Physician Offices Should Have Bigger Role in Vaccine Rollout | Nutrition Fit



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Physician offices, which have been deemphasized in the COVID-19 vaccine rollout, should have a more prominent role in the effort going forward, said the Medical Group Management Association (MGMA) in a letter sent to President Joe Biden on Tuesday.

“Due to our members’ role as community providers, we ask that the Administration include medical group practices in COVID-19 vaccine distribution strategies moving forward,” stated Halee Fischer-Wright, MD, president and CEO of MGMA, in the letter.

“Current vaccine efforts are haphazard at best and appear to rely on a passive first come first served approach with the public rushing to sign up for vaccines when scant supply becomes available,” MGMA noted. “This favors patients who can advocate for themselves or have family members able to do the same. Yet medical group practices already have patient relationships and experience vaccinating patients for influenza and other conditions.”

Moreover, physician practices have data on patient demographics, preexisting conditions, and risk factors. This is valuable information not available to hospitals, pharmacies, and state health departments, MGMA said.

“Furthermore, in a time of uncertainty and misinformation, patients are looking to their own physicians as a trusted source for information on vaccine safety and efficacy,” the letter stated. “Physician group practices can and should play a significant role in vaccine education.”

Despite these advantages of vaccinating patients in doctors’ offices, MGMA pointed out: “states have largely not leveraged physician practices in vaccine rollout efforts.”

In an MGMA survey conducted last week, 85% of independent practices and 45% of hospital- or health system-owned practices that sought COVID-19 vaccine for their patients were unable to obtain any. Of the practices able to get vaccine supplies, the majority said they had received only enough to vaccinate 1% or less of their patients.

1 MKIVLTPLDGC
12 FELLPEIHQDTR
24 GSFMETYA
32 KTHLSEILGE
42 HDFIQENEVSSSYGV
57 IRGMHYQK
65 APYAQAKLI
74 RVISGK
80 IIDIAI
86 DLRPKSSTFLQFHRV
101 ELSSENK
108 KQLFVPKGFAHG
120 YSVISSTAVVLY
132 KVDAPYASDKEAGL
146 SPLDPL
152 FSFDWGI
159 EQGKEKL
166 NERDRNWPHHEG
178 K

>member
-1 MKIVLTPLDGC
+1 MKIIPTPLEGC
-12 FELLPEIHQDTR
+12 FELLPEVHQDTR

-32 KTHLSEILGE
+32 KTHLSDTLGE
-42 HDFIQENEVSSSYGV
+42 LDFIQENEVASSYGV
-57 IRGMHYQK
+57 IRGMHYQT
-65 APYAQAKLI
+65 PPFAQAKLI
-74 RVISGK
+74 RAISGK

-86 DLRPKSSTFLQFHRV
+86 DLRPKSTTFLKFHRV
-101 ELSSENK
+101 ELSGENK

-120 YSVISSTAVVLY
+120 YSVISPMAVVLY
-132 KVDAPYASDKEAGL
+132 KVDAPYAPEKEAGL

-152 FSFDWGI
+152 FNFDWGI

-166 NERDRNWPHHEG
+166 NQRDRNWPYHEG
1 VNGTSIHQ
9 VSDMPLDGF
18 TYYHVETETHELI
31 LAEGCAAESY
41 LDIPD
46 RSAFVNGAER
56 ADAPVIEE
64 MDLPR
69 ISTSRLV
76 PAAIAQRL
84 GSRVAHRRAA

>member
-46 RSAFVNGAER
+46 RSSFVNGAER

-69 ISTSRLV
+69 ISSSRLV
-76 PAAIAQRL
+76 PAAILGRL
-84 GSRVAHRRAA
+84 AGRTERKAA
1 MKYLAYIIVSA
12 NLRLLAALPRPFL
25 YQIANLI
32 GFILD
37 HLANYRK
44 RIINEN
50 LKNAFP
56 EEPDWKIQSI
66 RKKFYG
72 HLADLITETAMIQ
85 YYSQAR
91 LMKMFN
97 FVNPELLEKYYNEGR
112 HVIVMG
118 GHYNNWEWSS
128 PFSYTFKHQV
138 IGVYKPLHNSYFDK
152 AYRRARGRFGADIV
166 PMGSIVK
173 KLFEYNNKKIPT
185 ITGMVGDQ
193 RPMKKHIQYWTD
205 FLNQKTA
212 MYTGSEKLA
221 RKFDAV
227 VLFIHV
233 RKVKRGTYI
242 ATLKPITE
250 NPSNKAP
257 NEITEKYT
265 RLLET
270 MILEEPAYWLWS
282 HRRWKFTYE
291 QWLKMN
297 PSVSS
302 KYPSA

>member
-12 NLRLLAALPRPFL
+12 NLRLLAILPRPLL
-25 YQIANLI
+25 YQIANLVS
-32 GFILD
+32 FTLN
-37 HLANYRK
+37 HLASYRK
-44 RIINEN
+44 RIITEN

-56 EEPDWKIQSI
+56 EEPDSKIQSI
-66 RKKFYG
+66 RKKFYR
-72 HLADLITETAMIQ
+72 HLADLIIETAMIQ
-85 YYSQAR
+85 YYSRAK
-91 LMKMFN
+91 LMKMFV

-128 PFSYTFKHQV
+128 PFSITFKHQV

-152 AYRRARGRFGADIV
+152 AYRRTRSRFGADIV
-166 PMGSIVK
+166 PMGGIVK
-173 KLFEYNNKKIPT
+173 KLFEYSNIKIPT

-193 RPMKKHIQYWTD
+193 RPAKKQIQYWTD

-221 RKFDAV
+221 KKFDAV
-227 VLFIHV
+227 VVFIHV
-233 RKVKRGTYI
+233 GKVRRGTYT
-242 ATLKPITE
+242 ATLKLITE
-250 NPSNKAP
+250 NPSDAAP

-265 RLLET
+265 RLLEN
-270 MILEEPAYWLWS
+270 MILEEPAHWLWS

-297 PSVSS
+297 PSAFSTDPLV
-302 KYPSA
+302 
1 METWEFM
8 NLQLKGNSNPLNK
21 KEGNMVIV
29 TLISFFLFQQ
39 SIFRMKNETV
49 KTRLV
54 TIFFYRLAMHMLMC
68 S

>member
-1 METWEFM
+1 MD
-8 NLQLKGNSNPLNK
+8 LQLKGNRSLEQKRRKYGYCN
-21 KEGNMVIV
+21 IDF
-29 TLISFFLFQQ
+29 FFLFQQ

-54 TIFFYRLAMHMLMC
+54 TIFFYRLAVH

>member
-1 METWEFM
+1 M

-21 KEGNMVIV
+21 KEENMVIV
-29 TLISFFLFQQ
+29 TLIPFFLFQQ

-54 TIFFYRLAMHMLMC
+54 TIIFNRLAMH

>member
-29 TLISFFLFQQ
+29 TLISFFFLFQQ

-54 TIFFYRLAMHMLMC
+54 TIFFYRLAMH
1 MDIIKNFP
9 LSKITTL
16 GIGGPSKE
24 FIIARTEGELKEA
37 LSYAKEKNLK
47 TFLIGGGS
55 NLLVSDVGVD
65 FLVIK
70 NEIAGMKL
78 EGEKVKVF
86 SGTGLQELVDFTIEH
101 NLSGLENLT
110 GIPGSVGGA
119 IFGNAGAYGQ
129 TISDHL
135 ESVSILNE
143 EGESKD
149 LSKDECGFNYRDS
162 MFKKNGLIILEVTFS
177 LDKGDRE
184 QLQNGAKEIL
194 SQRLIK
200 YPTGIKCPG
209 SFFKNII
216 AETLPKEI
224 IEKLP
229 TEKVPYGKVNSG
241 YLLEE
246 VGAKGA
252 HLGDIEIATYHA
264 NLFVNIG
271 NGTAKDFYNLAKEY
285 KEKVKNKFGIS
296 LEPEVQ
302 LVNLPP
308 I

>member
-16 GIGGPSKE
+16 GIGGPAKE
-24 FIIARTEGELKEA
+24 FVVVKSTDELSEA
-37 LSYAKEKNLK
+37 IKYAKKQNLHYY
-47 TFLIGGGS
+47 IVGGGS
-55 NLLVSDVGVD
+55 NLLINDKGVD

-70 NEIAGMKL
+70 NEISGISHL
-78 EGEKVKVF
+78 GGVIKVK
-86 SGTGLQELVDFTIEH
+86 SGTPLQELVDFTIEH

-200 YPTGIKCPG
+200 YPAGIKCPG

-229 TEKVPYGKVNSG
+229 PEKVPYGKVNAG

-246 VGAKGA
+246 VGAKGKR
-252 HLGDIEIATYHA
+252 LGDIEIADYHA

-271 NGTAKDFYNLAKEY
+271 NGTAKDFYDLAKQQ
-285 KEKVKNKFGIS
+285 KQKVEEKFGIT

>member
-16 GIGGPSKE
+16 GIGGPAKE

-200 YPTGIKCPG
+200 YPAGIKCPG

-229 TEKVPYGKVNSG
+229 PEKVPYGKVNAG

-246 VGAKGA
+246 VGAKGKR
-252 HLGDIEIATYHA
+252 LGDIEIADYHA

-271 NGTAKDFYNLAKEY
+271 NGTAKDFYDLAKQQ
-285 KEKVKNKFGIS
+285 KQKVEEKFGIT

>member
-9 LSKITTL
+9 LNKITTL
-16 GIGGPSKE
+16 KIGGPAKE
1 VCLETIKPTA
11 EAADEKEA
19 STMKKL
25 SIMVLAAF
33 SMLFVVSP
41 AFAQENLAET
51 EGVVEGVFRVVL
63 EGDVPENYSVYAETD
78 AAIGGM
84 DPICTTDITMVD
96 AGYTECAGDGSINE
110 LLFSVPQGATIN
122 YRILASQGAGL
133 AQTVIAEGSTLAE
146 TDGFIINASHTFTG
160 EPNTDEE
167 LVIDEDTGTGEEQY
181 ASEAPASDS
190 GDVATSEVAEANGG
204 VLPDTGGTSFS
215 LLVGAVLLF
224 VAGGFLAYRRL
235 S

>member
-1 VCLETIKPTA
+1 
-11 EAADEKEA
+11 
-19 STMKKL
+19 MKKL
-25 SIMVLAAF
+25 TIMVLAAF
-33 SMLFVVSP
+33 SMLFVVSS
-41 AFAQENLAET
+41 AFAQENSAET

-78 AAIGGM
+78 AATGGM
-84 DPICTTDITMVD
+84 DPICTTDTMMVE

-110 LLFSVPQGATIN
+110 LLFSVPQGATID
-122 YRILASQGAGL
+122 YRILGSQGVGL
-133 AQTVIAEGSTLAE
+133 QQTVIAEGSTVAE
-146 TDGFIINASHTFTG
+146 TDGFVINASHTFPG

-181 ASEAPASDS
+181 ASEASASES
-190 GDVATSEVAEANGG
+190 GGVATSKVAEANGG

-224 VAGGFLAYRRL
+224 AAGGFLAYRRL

Susan R. Bailey, MD, president of the American Medical Association commented in an email to Medscape Medical News: “Once enough supplies are available, we encourage the Administration to ensure physician practices have an adequate supply of COVID-19 vaccines to vaccinate their patients. Physician practices will be an integral part of the vaccine administration process. Physicians are a trusted source of information for patients and their direct conversations and recommendations for patients to get vaccinated will help address hesitancy and result in more people getting vaccinated.”

Many groups, MGMA said, had been approved by their states to distribute the vaccine but received little or no inventory. Practice phone lines have been “flooded” by patients wanting to know why their physicians can’t vaccinate them.

Programs Vary By State

In an interview with Medscape Medical News, Fischer-Wright said most practices want to vaccinate their patients. But only some states have set up programs that allow them to apply for the COVID-19 vaccines. “Most of our practices that were eligible for vaccination have applied for it,” she said.

The New York State Health Department is taking a different approach, according to Dial Hewlett, Jr, MD, medical director for disease control services with the Westchester County Department of Health in White Plains, New York. The state health department has designated specific sites across New York as vaccination hubs; in Westchester County, the hub is the Westchester Medical Center. When the hospital receives a vaccine shipment, it distributes some of it to smaller sites such as the county health department, which includes a vaccination clinic.

“So far, they haven’t gotten to the point where they’re distributing to pharmacies or doctors’ offices,” Hewlett told Medscape Medical News.

Right now, he said, the chief limiting factor is vaccine supply. When that expands, he said, physician offices will likely get more vaccine doses.

Both Hewlett and Fischer-Wright point out that physician offices are limited because they aren’t able to store the Pfizer vaccine, which requires ultra-cold freezers. “But now that we have the Moderna vaccine, 50% of the 200 million doses that have been promised can be delivered in a physician office,” said Fischer-Wright.